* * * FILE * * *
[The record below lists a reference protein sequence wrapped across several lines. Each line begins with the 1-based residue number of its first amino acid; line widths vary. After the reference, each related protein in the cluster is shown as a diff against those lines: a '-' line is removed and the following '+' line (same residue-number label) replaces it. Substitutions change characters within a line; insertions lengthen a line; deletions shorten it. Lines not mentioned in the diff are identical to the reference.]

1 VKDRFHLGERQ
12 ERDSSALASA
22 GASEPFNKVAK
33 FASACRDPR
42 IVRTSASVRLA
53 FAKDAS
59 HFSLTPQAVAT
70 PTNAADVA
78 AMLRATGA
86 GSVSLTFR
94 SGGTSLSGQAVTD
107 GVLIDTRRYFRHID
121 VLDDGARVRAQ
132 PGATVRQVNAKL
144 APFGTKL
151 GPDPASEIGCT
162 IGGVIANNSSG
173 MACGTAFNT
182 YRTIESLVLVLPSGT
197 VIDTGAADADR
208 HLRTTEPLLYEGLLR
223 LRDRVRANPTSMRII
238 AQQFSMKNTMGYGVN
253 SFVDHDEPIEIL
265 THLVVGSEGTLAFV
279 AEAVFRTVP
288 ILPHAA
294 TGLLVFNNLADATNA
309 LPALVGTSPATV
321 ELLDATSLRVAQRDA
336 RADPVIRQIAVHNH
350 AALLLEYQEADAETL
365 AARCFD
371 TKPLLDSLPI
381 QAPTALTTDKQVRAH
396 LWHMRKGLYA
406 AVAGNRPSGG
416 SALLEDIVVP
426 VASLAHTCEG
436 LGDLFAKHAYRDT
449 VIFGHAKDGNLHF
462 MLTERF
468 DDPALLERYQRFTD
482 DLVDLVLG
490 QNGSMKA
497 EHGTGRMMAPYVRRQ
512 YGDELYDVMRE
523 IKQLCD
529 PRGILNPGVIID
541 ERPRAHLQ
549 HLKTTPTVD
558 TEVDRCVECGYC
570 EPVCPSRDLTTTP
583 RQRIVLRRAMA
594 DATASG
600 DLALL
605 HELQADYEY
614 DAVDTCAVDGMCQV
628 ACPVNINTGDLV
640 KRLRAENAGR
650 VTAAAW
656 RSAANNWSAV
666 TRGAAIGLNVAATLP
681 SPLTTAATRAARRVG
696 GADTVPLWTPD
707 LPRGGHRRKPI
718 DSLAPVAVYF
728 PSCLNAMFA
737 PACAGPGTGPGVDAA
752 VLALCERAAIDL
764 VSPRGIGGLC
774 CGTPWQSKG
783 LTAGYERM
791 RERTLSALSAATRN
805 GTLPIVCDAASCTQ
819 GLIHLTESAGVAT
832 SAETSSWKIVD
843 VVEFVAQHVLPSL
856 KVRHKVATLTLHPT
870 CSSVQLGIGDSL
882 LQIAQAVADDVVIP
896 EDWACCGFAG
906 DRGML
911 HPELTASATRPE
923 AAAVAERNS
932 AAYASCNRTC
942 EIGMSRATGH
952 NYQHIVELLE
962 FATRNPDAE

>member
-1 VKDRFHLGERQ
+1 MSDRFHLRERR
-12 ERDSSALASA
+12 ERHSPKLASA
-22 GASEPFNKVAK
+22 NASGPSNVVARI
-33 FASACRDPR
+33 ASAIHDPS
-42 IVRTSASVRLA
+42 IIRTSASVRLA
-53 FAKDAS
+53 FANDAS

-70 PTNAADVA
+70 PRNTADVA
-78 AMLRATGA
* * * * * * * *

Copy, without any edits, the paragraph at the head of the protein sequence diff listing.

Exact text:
[The record below lists a reference protein sequence wrapped across several lines. Each line begins with the 1-based residue number of its first amino acid; line widths vary. After the reference, each related protein in the cluster is shown as a diff against those lines: a '-' line is removed and the following '+' line (same residue-number label) replaces it. Substitutions change characters within a line; insertions lengthen a line; deletions shorten it. Lines not mentioned in the diff are identical to the reference.]